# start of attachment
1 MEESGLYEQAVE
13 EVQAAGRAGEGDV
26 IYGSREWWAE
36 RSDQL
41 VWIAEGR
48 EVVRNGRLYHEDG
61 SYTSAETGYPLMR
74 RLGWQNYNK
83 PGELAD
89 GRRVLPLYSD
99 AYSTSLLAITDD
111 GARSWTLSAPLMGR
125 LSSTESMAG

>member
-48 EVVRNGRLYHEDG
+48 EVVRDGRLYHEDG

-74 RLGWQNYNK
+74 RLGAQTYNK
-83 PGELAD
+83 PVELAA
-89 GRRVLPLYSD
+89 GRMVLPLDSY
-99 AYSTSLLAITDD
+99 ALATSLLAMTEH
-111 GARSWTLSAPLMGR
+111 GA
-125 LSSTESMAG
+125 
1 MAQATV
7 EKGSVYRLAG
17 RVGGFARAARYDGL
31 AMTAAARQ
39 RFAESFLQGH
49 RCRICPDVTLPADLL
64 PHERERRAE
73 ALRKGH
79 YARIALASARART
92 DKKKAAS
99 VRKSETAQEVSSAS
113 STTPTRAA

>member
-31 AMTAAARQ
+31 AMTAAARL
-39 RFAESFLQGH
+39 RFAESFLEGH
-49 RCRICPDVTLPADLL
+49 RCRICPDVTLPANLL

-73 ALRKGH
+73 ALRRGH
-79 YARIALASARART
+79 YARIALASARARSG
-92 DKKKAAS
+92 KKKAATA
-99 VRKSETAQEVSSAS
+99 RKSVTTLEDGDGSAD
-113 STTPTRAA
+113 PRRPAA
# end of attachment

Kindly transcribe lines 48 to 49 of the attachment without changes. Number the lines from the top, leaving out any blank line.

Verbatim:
-73 ALRKGH
+73 ALRRGH